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Working with SQL Server Date/Time Variables - Page 2

April 16, 2003

Here is what books online says about the acceptable aphabetic and numeric formats that are automatically recognized as dates by SQL Server:

Alphabetic Date Format

Microsoft. SQL Server™ 2000 allows you to specify date data with a month specified as the full month name (for example, April) or the month abbreviation (for example, Apr) given in the current language; commas are optional and capitalization (case) is ignored.

Here are some guidelines for the use of alphabetic date formats:

  • Enclose the date and time data in single quotation marks (').
  • These are the valid alphabetic formats for SQL Server date data (characters enclosed in brackets are optional):
  • Apr[il] [15][,] 1996
  • Apr[il] 15[,] [19]96
  • Apr[il] 1996 [15]
  • [15] Apr[il][,] 1996
  • 15 Apr[il][,][19]96
  • 15 [19]96 apr[il]
  • [15] 1996 apr[il]
  • 1996 APR[IL] [15]
  • 1996 [15] APR[IL]
  • If you specify only the last two digits of the year, values less than the last two digits of the value of the two digit year cutoff configuration option are in the same century as the cutoff year. Values greater than or equal to the value of this option are in the century that precedes the cutoff year. For example, if two digit year cutoff is 2050 (default), 25 is interpreted as 2025 and 50 is interpreted as 1950. To avoid ambiguity, use four-digit years.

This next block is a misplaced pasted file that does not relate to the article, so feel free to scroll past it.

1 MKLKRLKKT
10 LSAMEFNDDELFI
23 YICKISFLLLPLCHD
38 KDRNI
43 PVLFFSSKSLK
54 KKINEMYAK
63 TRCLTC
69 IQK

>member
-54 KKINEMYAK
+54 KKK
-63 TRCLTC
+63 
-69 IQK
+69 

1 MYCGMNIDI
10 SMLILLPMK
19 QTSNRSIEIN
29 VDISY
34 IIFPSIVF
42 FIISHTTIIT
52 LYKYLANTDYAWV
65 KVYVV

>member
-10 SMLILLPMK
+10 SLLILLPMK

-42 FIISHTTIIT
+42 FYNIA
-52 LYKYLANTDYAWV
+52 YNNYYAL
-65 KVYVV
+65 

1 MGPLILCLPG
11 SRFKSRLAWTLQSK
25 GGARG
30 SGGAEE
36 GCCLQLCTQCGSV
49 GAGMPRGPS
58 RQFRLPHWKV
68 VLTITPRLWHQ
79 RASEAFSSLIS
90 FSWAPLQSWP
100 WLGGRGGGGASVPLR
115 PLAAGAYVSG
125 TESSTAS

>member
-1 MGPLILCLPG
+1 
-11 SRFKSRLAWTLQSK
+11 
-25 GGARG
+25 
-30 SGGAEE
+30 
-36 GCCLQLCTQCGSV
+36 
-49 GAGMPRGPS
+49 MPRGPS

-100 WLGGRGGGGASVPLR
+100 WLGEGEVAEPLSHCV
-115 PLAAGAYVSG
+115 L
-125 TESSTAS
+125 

• If the day is missing, the first day of the month is supplied.
  • The SET DATEFORMAT session setting is not applied when you specify the month in alphabetic form.

Numeric Date Format

Microsoft® SQL Server™ 2000 allows you to specify date data with a numeric month specified. For example, 5/20/97 represents the twentieth day of May, 1997. When using numeric date format, specify the month, day, and year in a string with slash marks (/), hyphens (-), or periods (.) as separators. This string must appear in the following form:

number separator number separator number [time] [time]

These numeric formats are valid:

[0]4/15/[19]96 -- (mdy)
[0]4-15-[19]96 -- (mdy)
[0]4.15.[19]96 -- (mdy)
[04]/[19]96/15 -- (myd)
15/[0]4/[19]96 -- (dmy)
15/[19]96/[0]4 -- (dym)
[19]96/15/[0]4 -- (ydm)
[19]96/[04]/15 -- (ymd)

When the language is set to us_english, the default order for the date is mdy. You can change the date order with the SET DATEFORMAT statement, which can also affect the date order, depending on the language.

The setting for SET DATEFORMAT determines how date values are interpreted. If the order does not match the setting, the values are not interpreted as dates (because they are out of range), or the values are misinterpreted. For example, 12/10/08 can be interpreted as one of six dates, depending on the DATEFORMAT setting.








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